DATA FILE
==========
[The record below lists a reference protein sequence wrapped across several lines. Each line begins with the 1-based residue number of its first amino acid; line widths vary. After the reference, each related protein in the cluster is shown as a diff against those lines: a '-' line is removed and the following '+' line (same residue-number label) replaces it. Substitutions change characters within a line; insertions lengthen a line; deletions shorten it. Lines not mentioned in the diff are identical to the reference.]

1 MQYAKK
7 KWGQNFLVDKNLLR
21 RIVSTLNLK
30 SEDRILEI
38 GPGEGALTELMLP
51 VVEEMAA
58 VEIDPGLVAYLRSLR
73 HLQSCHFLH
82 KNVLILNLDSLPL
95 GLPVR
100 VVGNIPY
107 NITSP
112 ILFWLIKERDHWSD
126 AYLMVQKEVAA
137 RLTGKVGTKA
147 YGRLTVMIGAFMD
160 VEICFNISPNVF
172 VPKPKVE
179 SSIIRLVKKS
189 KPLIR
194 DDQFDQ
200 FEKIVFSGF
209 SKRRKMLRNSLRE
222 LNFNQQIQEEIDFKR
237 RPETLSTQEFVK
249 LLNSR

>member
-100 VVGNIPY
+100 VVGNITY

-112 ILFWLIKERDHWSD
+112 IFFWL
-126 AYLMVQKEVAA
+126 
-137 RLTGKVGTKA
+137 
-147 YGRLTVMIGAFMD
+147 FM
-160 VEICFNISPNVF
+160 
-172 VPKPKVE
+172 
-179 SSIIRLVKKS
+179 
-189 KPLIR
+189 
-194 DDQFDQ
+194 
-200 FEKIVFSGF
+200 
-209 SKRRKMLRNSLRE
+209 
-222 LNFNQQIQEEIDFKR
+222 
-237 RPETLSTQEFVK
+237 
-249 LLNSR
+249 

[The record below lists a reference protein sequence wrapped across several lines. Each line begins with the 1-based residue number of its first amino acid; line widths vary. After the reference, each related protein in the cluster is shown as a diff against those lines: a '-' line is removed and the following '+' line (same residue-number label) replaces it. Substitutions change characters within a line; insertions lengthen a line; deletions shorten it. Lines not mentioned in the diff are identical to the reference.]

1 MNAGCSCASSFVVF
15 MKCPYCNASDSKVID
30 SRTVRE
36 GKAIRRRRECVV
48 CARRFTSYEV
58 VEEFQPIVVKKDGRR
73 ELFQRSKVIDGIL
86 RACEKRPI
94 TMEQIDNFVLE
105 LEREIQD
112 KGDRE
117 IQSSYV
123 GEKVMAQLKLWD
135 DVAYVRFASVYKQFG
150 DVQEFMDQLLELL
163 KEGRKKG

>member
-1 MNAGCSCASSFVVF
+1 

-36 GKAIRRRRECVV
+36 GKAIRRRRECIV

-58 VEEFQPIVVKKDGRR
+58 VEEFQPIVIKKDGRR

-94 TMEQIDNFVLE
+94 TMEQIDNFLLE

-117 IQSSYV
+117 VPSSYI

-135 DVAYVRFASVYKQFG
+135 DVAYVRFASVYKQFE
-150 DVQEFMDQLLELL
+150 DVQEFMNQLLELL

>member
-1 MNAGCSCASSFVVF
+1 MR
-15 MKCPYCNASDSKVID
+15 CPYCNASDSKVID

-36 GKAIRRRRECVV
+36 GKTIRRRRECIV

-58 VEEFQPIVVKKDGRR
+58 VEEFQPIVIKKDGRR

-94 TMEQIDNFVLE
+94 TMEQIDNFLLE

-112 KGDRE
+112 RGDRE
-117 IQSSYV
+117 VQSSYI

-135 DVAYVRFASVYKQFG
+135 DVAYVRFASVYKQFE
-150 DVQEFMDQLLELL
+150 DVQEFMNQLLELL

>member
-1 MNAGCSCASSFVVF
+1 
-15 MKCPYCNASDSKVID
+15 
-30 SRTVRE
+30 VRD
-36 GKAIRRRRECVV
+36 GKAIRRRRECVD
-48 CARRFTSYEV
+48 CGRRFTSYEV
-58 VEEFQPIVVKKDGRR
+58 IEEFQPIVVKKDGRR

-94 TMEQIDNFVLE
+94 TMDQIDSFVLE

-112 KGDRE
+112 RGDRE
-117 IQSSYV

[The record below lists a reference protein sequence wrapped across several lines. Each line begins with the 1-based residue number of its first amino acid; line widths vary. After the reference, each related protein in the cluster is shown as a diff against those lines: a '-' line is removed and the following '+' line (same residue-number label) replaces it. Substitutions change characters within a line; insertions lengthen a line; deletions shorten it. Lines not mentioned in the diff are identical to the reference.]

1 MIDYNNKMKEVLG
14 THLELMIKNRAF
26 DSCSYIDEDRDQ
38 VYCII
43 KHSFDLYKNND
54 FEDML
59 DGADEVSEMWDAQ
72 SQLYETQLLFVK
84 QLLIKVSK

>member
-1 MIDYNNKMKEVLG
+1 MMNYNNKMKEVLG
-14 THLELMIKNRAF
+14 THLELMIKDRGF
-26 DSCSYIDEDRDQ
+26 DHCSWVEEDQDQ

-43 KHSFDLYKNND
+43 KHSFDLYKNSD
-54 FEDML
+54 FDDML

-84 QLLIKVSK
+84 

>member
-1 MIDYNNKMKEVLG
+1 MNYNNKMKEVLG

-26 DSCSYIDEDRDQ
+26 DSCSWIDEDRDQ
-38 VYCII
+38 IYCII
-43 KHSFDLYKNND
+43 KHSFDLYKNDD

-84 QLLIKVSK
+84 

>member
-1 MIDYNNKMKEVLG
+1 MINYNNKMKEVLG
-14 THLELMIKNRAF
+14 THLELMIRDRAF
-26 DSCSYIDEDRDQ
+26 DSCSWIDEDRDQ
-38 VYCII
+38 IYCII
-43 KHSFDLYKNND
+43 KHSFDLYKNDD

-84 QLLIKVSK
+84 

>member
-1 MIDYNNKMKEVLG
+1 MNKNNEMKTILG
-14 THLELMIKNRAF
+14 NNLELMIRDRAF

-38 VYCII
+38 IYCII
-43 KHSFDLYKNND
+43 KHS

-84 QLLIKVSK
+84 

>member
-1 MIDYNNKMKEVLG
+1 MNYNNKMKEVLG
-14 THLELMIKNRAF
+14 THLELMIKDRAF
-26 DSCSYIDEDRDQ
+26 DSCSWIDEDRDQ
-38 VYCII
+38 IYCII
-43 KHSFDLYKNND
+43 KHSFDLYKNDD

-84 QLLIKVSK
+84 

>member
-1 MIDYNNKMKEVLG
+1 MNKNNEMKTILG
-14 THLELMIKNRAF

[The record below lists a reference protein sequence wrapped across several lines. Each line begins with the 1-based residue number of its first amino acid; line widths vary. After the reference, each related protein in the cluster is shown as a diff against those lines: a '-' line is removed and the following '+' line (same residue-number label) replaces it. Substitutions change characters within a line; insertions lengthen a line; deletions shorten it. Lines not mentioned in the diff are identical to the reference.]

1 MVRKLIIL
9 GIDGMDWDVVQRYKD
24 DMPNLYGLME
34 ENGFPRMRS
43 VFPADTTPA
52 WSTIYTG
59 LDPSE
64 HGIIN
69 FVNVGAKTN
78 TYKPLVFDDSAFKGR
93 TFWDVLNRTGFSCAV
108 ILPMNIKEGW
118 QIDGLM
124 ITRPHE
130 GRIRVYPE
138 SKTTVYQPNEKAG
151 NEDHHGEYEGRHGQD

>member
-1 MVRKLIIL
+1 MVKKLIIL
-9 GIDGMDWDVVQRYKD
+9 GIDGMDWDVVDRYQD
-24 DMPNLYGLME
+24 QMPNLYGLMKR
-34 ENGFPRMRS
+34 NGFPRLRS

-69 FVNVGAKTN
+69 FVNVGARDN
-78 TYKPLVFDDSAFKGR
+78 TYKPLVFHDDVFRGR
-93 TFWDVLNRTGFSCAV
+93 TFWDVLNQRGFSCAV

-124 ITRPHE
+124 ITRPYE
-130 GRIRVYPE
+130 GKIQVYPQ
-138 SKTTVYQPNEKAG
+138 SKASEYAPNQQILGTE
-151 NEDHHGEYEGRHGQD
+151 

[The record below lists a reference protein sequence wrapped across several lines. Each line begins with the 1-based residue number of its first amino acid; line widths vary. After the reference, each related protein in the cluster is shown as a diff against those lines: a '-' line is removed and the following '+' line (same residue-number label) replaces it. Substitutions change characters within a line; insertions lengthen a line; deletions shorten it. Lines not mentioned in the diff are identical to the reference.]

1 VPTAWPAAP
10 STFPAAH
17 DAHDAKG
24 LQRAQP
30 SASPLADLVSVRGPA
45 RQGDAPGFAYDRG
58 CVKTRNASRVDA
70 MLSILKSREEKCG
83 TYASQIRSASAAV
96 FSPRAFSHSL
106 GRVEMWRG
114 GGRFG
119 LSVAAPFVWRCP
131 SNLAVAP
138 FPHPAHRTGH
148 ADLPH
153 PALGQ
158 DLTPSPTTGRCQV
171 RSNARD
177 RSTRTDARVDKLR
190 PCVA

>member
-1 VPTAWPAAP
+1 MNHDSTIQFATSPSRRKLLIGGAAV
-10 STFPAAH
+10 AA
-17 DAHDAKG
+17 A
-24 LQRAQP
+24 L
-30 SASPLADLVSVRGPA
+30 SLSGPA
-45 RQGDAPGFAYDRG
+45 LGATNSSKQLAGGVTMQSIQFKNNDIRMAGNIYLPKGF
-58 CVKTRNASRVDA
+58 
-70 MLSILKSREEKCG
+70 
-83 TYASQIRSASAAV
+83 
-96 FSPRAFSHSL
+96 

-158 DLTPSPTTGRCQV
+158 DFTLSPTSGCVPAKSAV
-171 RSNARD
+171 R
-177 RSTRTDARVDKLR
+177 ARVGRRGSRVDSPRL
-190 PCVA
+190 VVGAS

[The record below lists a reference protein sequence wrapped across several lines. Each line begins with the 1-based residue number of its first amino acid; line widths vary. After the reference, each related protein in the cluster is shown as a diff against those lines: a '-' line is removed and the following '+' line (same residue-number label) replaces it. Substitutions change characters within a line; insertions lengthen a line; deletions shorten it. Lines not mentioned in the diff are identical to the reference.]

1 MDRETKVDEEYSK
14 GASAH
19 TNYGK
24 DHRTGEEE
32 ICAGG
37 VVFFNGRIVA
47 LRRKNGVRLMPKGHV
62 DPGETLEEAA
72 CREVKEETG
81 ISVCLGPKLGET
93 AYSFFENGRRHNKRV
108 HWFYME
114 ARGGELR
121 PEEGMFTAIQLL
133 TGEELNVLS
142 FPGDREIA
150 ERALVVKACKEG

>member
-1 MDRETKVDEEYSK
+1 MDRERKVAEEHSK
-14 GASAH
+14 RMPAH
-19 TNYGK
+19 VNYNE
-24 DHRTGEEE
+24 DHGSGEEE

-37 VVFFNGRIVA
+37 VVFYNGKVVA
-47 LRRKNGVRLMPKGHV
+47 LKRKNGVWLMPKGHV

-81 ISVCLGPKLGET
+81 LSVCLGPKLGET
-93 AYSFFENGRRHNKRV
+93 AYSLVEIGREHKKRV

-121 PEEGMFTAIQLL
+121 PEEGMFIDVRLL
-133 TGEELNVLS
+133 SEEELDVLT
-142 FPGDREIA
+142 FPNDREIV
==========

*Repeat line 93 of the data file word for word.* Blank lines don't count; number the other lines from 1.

+1 MR